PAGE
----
Goodyear, Firestone, and Sears are all relatively well-known stores today, but it was around the 1960s-1970s when they started making a name for themselves in the fleet industry. It was during this time that these national account chains — along with such others as BFGoodrich, Maaco, and Lee Myles — started partnering with fleet management companies (FMCs) to provide consolidated billing, product codes, and nationwide pricing.
“This was a big deal for fleet managers,” said Eric Strom, maintenance and safety product manager for GE Capital Fleet Services and a 34-year industry veteran. “It gave them confidence, knowing that the national account network was made up of well-recognized chain stores with consistent billing and pricing.”
It was also a big deal for the FMCs, which often didn’t have enough garages around the country to service all their nationwide customers.
“Having the ability to find the best pricing per service among national account providers across the country enabled us to help our fleet customers make better decisions [about maintenance],” said Jeff Fender, VP of sales and marketing for Fleet Response.
In addition to establishing relationships with these chains, FMCs also formed relationships with glass and rental car companies, which served as an added program.
These partnerships also helped streamline processes. “We would receive one invoice for services performed across the country. So, you may have thousands of transactions in one month, but you’re working off one invoice. That’s a win from both an FMC and a service provider standpoint,” said Fender of Fleet Response.
According to Strom, it also created a lot of efficiencies from a payment, billing, and processing standpoint.
Technology has been one of the main game-changers for maintenance management. In the early 1980s, FMCs started developing online maintenance reporting tools.
“Being able to quickly get their data at their desktop was really the beginning of a self-serve model for fleet managers. Up until that point, FMCs would get all the billing. Everything was paper-based, so there would be boxes and boxes of paper,” said Strom of GE.
Robert Santor, director of commercial sales for Sears Holdings Corp. and an 18-year employee, recalled the early days of working with FMCs.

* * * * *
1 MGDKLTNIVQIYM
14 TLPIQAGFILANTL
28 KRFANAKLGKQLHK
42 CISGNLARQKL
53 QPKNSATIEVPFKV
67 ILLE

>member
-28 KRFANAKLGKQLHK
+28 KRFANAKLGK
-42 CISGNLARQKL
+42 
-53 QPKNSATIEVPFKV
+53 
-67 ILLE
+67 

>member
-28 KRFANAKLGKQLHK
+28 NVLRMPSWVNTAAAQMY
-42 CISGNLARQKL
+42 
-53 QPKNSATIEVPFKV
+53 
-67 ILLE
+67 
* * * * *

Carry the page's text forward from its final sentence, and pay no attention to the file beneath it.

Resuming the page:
“It was very cumbersome; pricing was inconsistent, billing was paper-based,” he said. “Some of the first technologies we invested in were the ability to have national account pricing and electronic billing for our fleets.”
Implementing electronic work order authorizations was another big step for the industry over the past decade. “With most FMCs, the service writer has to call the FMC for authorization. It’s a lengthy process, there’s time spent on the phone, there’s room for error, time wasted on double entry of tickets, all sorts of things,” Santor noted. Going electronic has improved Sears’ customer service and reduced chargebacks and time spent on disputed invoices.
Improvements in vehicle system quality since the 1990s also played a significant role in vehicle maintenance.
“Outside of normal PM, major mechanical repairs don’t tend to happen nearly as often as they used to 15 or 20 years ago,” said Fender of Fleet Response.
Strom of GE agreed, noting the impact of technology such as repair facility diagnostic tools and vehicle diagnostic trouble codes in the early to mid-1990s. “The new tools made it easier and faster for shops to pinpoint problems,” he said. “From a fleet manager standpoint, the administrative job became easier with fewer complaints about drivability issues.”
One challenge, however, with the advancement of vehicle systems is the shortage of drivability mechanics, who perform the more difficult repairs and reduce comebacks.
According to Santor, Sears is heavily recruiting and training existing technicians to achieve ASE master certification. “Vehicles these days require a higher-skilled technician, so we’re adding technicians and adding skills to our technicians,” he said.